Not Getting Over It

getting over it

The Abduction of Rebecca by Eugène Delacroix, 1846

When one has been through a difficult passage in the course of one’s life, it’s common to get the collective advice from Job’s Comforters: 

get over it!

I’ve always thought that was very bad advice – except maybe for horses with fences to jump. For us people, by contrast, the real challenge is to get through it – normally by getting way down to the bottom of it, navigating that and suffering it through.

As I mentioned in a previous column, for the past ten days we’ve been in California, first at a conference of the Eric Voegelin Society in L.A., where Jerry and I each had papers to present, and then, farther south on the coast, at a clinic where from time to time I get beneficial neuropathy treatments not available elsewhere.

By far the most telling event was the EVS conference. Eric Voegelin was a rare thinker: enormously erudite, courageously anti-Nazi in the Vienna of the 1930’s, and gifted with one original insight of the greatest value. 

What insight was that? It’s that the study of human beings, whether as individuals or in their cultures, shouldn’t be confined to their competing interests – for survival, power and the rest – but should also take into account their spiritual breakthroughs!

Since my personal experience of people supports that kind of curiosity, this alone would foster sympathy for the published works of Eric Voegelin. Also, the academics drawn to him have taken care to keep their own windows of the soul ajar – in one degree or another. Which means one is presenting work to, or hearing from, some unusually fine-tuned people.

That said, I set off for the conference with feelings more deeply troubled and torn than I’d allowed myself to know, as we packed and got going. The inaugural volume of Voegelin’s magisterial, five volume Order and History is titled Israel and Revelation. He credits Biblical Israel with having discovered what he calls “the form of history,” meaning history insofar as it has spiritual direction and purpose. 

Yet Volume I is seeded with denigrations of the Israelites and the successor Jews. For this purpose, he partly draws on the Biblical narratives themselves, which are openly and incessantly self-critical and self-exposing. (For a late example of self-criticism, Rabbi Jesus’ criticisms of Pharisaic pretense are drawn from the familiar array of parables that the Pharisees cited against themselves!) It would be all too easy and convenient to overlook the spiritual heights that this level of self-criticism commands and just zero in on the bad report cards. That kind of misreading would be superficial but not necessarily malicious.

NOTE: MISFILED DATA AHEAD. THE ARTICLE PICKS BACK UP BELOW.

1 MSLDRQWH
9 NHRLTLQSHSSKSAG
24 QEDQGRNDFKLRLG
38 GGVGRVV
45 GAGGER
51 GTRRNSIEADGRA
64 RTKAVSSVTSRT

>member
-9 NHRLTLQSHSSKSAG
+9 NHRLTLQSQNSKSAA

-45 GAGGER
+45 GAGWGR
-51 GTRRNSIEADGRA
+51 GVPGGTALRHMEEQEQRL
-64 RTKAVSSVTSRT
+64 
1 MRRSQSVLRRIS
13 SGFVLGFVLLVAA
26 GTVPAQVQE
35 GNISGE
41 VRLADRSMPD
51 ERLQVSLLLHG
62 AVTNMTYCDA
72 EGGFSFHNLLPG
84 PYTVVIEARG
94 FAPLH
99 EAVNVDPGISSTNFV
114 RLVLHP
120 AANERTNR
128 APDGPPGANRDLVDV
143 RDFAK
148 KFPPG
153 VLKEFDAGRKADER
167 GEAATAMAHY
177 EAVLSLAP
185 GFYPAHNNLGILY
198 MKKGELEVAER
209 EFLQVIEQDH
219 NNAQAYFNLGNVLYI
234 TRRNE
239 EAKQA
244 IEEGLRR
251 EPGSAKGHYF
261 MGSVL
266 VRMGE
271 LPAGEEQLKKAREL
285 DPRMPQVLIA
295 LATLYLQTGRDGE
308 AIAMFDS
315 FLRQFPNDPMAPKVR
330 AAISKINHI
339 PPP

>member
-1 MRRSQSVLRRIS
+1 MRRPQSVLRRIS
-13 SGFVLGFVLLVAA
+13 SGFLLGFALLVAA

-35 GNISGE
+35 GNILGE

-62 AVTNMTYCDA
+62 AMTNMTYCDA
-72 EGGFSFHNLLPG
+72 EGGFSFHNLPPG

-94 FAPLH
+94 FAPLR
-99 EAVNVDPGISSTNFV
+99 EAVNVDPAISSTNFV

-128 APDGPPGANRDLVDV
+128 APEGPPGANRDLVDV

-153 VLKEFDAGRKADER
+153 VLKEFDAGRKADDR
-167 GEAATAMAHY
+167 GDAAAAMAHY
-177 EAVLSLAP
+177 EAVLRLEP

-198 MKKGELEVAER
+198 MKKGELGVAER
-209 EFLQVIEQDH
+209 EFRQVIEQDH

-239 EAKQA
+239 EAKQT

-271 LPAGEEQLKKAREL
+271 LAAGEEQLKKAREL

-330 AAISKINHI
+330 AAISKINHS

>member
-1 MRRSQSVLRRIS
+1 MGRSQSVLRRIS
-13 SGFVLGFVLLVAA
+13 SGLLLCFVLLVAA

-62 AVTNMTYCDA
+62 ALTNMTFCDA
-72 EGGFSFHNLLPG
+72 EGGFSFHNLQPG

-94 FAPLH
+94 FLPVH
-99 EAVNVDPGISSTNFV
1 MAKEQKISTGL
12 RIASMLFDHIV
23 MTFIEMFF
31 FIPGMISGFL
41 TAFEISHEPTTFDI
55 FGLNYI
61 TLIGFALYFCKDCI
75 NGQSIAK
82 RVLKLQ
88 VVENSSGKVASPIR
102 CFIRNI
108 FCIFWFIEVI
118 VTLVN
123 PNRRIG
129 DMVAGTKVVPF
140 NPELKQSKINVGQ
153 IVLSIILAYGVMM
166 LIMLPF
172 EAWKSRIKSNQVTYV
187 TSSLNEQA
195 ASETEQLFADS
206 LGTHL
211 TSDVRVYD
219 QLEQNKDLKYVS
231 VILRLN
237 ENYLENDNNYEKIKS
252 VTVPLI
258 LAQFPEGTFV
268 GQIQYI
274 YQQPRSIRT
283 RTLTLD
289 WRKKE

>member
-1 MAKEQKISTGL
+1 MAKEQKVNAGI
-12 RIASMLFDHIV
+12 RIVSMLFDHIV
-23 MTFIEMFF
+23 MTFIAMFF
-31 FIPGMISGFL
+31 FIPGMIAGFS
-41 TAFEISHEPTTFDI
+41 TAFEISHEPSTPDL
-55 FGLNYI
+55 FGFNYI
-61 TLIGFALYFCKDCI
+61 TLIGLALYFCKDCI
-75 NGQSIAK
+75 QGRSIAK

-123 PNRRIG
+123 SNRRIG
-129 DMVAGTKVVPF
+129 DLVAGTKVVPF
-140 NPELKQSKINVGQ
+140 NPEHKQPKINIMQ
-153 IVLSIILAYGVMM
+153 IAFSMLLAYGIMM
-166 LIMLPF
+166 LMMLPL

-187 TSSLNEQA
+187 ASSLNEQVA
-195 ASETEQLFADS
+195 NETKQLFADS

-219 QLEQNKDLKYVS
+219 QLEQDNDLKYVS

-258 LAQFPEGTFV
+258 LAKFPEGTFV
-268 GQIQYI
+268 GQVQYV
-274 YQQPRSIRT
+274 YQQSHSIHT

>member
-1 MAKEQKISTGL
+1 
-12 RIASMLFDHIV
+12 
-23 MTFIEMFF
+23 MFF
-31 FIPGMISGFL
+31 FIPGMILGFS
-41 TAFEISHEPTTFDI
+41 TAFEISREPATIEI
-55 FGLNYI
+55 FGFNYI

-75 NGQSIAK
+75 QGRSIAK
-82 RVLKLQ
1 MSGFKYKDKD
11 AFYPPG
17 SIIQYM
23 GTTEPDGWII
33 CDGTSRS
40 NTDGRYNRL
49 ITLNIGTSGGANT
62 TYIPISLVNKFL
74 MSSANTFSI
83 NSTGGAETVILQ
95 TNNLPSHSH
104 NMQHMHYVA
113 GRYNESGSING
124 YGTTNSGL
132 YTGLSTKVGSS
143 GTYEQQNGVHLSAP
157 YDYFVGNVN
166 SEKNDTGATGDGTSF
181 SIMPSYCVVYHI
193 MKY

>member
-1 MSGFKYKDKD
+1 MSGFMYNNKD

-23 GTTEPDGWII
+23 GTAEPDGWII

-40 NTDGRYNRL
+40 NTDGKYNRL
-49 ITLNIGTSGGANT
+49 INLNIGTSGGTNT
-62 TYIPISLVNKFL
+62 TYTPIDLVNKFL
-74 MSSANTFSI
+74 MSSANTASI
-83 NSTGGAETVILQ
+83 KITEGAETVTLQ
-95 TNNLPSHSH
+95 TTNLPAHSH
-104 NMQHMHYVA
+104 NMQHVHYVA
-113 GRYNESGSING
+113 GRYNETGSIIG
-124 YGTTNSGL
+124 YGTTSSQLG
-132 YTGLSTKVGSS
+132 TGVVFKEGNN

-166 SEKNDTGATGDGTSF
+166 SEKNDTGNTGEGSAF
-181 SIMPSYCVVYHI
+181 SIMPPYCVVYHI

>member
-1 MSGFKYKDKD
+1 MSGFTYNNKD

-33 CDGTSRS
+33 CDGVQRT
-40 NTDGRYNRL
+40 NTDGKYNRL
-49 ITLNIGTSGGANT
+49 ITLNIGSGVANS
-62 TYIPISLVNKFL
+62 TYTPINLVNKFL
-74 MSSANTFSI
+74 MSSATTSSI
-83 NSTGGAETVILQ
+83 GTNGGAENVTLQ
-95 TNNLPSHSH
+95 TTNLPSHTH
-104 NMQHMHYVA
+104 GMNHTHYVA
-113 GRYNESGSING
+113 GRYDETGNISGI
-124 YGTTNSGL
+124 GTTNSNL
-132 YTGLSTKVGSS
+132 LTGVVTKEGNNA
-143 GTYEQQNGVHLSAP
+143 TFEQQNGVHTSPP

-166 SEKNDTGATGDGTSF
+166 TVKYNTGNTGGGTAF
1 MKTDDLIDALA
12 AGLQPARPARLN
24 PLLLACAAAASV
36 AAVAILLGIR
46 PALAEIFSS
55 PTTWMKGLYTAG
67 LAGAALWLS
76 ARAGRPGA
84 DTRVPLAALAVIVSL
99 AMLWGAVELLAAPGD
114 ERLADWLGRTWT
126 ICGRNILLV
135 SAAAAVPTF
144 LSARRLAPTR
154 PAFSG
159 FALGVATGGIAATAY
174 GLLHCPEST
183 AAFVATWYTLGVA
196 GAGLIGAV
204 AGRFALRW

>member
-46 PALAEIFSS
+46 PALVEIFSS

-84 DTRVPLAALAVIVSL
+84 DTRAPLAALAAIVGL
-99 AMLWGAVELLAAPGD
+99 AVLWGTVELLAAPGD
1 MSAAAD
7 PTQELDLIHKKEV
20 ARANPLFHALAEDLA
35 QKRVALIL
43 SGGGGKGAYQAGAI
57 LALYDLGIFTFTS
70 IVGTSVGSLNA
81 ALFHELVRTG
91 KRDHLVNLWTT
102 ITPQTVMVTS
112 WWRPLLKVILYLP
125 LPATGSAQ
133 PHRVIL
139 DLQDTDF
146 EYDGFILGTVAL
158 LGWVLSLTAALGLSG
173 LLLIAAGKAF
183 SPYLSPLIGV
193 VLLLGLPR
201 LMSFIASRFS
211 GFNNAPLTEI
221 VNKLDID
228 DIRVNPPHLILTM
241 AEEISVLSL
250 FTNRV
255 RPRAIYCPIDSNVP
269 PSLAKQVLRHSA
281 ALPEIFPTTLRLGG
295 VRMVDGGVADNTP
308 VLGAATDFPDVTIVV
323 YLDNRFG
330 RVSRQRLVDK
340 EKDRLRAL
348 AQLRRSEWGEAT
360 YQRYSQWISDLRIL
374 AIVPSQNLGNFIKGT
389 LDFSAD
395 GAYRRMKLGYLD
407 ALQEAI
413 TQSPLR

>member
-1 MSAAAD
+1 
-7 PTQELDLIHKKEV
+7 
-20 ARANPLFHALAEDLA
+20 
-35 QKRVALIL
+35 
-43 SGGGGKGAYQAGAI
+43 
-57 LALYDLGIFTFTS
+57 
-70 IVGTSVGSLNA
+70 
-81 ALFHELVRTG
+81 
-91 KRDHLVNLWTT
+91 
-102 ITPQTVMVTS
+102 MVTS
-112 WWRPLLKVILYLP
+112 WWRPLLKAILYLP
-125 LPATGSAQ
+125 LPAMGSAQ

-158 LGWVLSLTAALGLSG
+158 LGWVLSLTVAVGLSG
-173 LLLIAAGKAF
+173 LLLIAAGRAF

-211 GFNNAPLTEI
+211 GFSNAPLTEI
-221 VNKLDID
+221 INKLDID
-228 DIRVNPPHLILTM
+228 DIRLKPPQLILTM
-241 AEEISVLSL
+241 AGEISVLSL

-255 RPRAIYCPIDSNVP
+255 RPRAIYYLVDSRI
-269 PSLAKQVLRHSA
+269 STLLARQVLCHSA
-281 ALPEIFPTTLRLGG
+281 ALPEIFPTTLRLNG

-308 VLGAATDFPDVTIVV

However, in passages scattered throughout Volume I, Voegelin goes far beyond this, falsely accusing Jews of an exclusively ethnic self-concern accompanied by hatred of mankind. In doing so, he employs most or all of the denigrations that – collected together – add up to perennial anti-semitism. Since he had written against Nazi racial theories and narrowly escaped the retributive hand of the Gestapo, he had every reason to know how dangerous – how lethal! – such misreadings of the Biblical narrative are.

The paper I read (which pulled as many punches as I could live with pulling) was well received and, I suspect, perfectly well understood – including the parts I didn’t put in the paper. So, what continued to trouble me? Well, speaking frankly, there are things that trouble me that might only glance off people differently constituted. 

Here’s the trouble: Voegelin knew personally a number of pathbreaking Jewish thinkers, whose concerns were universal, in the intellectual circles that he frequented in Vienna before the War. In his Volume I, published in 1956, he often references Martin Buber, whose categories transcend the parochial, and he does so deferentially. He is rumored to have cherished a discretely romantic attachment to a young Jewish woman (a beauty, I presume) whose distinguished family patronized the arts from their palaces in Paris and Vienna.

Ergo: he knew better.

One of my private ways of assessing an opaque personality is to imagine what it would be like to make love with that guy. To quote the great Mae West, “A man’s kiss is his signature.”

If, in imagination, I submit Eric Voegelin to the Abigail Test – all I can say is –

I wouldn’t give him a kiss.

About Abigail

Abigail Rosenthal is Professor Emerita of Philosophy, Brooklyn College of CUNY. She is the author of A Good Look at Evil, a Pulitzer Prize nominee, now available in an expanded, revised second edition and as an audiobook. Its thesis is that good people try to live out their stories while evil people aim to mess up good people’s stories. Her next book, Confessions of a Young Philosopher, forthcoming and illustrated, provides multiple illustrations from her own life. She writes a weekly column for her blog, “Dear Abbie: The Non-Advice Column” ( where she explains why women's lives are highly interesting. She’s the editor of the posthumously published Consolations of Philosophy: Hobbes’s Secret; Spinoza’s Way by her father, Henry M. Rosenthal. Some of her articles can be accessed at . She is married to Jerry L. Martin, also a philosopher. They live in Bucks County, Pennsylvania.
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